- About Us
- Local Savings
- Green Editions
- Legal Notices
- Weekly Ads
Connect with Us
Feds postpone meeting to discuss Glacier's EIS
The U.S. Army Corps of Engineers has postponed a meeting to discuss the scope of an environmental review Glacier Northwest will have to undertake before it can receive a permit to resume construction of its controversial pier.
The Corps had planned to hold the meeting next Tuesday, May 18. But Islanders — including Amy Carey, head of Preserve Our Islands, and Rep. Sharon Nelson (D-Maury Island) — objected to the amount of notice residents would receive for the meeting, considered a crucial step in determining the extent and scope of the environmental review process.
The Corps' meeting announcement — issued last week — amounted to a 10-day notice. Carey and others said a 30-day notice was in order.
The Corps, in an e-mail it sent out to Carey and others Wednesday, said it had decided to provide that 30-day notice.
"The Corps received considerable interest from concerned members of the public about their ability to attend and prepare to participate in the scheduled scoping meetings," Stuart Cook, chief of the Corps' operations division in its Seattle district, wrote in the e-mail. "Therefore, in order to accommodate the interested public, the Corps has decided to reschedule the previously scheduled meetings."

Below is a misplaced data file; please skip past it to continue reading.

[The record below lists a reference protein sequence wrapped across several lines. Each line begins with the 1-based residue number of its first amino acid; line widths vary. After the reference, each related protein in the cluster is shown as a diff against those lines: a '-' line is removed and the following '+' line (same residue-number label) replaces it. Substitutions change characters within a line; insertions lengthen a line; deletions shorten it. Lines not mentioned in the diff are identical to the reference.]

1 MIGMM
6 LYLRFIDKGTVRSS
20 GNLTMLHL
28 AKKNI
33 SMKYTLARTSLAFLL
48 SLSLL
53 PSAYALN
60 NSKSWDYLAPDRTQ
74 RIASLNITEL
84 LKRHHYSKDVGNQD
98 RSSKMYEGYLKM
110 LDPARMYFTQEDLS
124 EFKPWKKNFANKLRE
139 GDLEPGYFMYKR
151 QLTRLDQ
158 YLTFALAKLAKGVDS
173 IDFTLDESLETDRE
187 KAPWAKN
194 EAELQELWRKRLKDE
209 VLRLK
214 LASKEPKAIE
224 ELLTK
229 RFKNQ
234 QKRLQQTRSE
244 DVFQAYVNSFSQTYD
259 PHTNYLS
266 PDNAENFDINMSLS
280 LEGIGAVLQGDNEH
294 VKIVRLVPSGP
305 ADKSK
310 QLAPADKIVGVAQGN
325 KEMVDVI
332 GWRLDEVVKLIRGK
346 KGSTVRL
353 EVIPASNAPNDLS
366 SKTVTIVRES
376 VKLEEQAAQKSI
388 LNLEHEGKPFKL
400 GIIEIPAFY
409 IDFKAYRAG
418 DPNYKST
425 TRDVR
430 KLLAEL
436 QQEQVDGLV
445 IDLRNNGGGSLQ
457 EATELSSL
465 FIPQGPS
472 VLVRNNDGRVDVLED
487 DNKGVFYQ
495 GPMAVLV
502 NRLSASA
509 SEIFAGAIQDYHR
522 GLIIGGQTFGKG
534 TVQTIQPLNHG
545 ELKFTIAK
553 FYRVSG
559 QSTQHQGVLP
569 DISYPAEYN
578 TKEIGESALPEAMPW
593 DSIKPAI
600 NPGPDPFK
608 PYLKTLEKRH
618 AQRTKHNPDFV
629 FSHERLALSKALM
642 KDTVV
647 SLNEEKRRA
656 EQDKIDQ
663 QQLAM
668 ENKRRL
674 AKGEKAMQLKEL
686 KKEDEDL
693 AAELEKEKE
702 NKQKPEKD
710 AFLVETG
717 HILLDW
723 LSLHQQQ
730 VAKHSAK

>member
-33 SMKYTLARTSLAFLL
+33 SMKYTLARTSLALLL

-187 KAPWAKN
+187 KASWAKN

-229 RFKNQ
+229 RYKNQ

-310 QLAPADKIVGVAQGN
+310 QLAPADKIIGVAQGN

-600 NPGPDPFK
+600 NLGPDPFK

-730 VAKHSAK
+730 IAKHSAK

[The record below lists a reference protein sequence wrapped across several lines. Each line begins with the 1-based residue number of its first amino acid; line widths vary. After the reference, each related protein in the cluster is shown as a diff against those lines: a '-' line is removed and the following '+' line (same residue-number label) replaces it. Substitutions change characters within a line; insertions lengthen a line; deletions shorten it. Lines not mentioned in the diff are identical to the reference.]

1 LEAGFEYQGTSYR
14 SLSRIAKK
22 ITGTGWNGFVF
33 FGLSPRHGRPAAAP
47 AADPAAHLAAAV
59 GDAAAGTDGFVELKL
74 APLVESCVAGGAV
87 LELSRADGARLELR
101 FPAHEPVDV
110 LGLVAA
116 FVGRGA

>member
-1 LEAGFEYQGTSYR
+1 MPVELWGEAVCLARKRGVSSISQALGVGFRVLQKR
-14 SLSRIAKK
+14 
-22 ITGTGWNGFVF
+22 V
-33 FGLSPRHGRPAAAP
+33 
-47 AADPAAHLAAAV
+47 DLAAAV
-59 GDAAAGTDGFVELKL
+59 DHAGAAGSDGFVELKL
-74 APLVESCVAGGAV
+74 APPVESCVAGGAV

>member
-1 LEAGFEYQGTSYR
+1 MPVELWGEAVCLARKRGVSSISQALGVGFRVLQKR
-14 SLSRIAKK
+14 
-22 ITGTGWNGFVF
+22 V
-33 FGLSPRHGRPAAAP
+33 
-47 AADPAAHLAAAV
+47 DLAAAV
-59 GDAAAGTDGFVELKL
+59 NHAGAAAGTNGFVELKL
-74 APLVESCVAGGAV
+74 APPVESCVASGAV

Carey said she was pleased by the decision.
"For a community like Vashon, this is a very big issue to a lot of people, so 30 days is what we'd expect," she said.
The Corps said new dates will be announced in the next two to three weeks.
The scoping process is one of the first steps in preparing an Environmental Impact Statement, a far-reaching analysis of a proposed project. A federal judge recently ordered the Corps to undertake the analysis, after Glacier, also known as Northwest Aggregates, had already received a permit from the federal agency allowing it to begin building its barge-loading pier.
The judge's order forced a halt to the project while Glacier undergoes this higher level of environmental scrutiny.
Meanwhile, the Cascade Land Conservancy is working with Glacier in an effort to purchase its 237-acre mine site on the eastern flank of Maury. Glacier, according to officials, is willing to sell, if the two sides can agree on a price.